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Thread: Improving The Linux Kernel's Memory Performance

  1. #21
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    Quote Originally Posted by Shining Arcanine View Post
    SSE4A is AMD's variant of Intel's SSE4 extensions.
    Not at all.
    http://en.wikipedia.org/wiki/SSE4

  2. #22

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    Quote Originally Posted by RealNC View Post
    No, that's not what -mtune is doing. It does not generate any instructions that would not run on other CPUs. It just applies changes that will work everywhere, but are known to result in faster execution. From the docs:

    "-mtune=cpu-type - Tune to cpu-type everything applicable about the generated code, except for the ABI and the set of available instructions."

    So no multiple code paths or anything. That's what the Intel compiler does. GCC doesn't provide that functionality.
    You are right, but my initial point about him having to recompile his kernel is correct. Since GCC is not generating multiple code paths, getting a kernel that uses SSE3 requires compiling it for SSE3.

    Quote Originally Posted by whitecat View Post
    You say that, but your reference agrees with me:

    AMD currently supports only 4 instructions from the SSE4 instruction set, but have also added four new SSE instructions, naming the group SSE4a. These instructions are not found in Intel's processors supporting SSE4.1 and alternatively AMD processors aren't supporting Intel's SSE4.1. Support was added for SSE4a for unaligned SSE load-operation instructions (which formerly required 16-byte alignment).
    The general story is that some of the instructions Intel was implementing were hard to implement in the K8 architecture, so they picked the easy ones and added a few. It is AMD's version of SSE4.

  3. #23
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    Quote Originally Posted by Shining Arcanine View Post
    You are right, but my initial point about him having to recompile his kernel is correct. Since GCC is not generating multiple code paths, getting a kernel that uses SSE3 requires compiling it for SSE3.
    A program that uses SSE3 in order to manipulate data and a program that is compiled with SSE3 is 2 different things.
    You don't have to compile the kernel with "sse3" in order to enable (ie. "use") SSE3 for your program/kernel. I'm not specialist but given the purpose of SSE3 I think that if you compile the kernel with SSE3, there is quite few lines of codes which will be efficiently SSE3 instructions. Also, if devs use SSE3 optimizations to speedup some functions, you don't have to compile your kernel with SSE3.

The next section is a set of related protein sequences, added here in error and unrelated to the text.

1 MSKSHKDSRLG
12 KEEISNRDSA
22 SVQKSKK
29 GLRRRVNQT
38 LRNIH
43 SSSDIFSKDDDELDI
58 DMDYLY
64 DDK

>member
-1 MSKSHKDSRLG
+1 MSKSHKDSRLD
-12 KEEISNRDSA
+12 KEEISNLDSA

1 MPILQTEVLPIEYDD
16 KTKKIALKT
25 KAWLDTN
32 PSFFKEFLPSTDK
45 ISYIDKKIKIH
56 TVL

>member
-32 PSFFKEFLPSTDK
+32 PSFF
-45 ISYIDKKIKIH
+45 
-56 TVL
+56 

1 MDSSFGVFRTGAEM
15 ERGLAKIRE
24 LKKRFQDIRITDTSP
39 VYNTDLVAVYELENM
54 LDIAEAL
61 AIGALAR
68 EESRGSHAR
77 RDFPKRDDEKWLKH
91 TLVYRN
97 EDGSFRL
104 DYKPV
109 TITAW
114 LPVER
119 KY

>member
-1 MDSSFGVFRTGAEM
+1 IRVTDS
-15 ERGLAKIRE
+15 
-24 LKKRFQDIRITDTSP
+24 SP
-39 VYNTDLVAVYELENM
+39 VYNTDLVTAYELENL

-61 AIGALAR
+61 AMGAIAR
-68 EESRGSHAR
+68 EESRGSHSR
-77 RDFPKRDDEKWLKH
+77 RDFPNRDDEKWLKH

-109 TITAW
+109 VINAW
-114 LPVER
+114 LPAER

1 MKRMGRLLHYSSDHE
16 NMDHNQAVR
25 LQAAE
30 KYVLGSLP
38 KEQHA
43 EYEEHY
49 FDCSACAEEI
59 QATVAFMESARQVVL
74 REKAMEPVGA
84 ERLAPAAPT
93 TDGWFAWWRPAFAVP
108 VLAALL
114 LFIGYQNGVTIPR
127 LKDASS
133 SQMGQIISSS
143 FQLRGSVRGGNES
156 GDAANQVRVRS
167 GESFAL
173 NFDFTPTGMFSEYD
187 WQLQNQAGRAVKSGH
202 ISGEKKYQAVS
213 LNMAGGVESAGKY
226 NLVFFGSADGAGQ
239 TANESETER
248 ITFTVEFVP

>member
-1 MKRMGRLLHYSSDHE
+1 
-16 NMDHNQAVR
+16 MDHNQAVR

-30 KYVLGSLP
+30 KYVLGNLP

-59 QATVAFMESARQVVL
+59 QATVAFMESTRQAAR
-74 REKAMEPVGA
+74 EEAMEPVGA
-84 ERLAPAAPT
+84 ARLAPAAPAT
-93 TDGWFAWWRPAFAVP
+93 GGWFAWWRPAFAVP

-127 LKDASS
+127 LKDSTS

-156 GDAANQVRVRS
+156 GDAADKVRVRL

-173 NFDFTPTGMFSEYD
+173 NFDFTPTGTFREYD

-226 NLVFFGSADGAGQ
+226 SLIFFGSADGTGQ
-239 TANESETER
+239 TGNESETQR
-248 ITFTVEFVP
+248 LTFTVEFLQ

Quote Originally Posted by Shining Arcanine View Post
    You say that, but your reference agrees with me:
    SSE4 is:
    Intel -> SSE4.1 : 47 instructions implemented in Intel CPU.
    Intel -> SSE4.2 : 7 instructions implemented in Intel CPU.
    AMD -> SSE4a : 4 "intel" instructions (don't know which ones precisely) + 4 exclusive AMD instructions (not found in Intel implementation).


    Quote Originally Posted by Shining Arcanine View Post
    It is AMD's version of SSE4.
    Very light version hence.
    AMD: 8 instructions (4 "intel" + 4 "amd exclusive")
    Intel: 54 instructions

  4. #24

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    Quote Originally Posted by whitecat View Post
    A program that uses SSE3 in order to manipulate data and a program that is compiled with SSE3 is 2 different things.
    You don't have to compile the kernel with "sse3" in order to enable (ie. "use") SSE3 for your program/kernel. I'm not specialist but given the purpose of SSE3 I think that if you compile the kernel with SSE3, there is quite few lines of codes which will be efficiently SSE3 instructions. Also, if devs use SSE3 optimizations to speedup some functions, you don't have to compile your kernel with SSE3.
    I am not a Linux kernel developer, but I have enough experience in software development that I have a decent idea of how the kernel works. If the processor family is not set to a SSE3 capable processor at the time it is compiled, then SSE3 should not be used in the kernel. The only exception to this should be if the compiler could generate multiple code paths, which I thought GCC could do, but RealNC demonstrated that I was wrong in thinking that.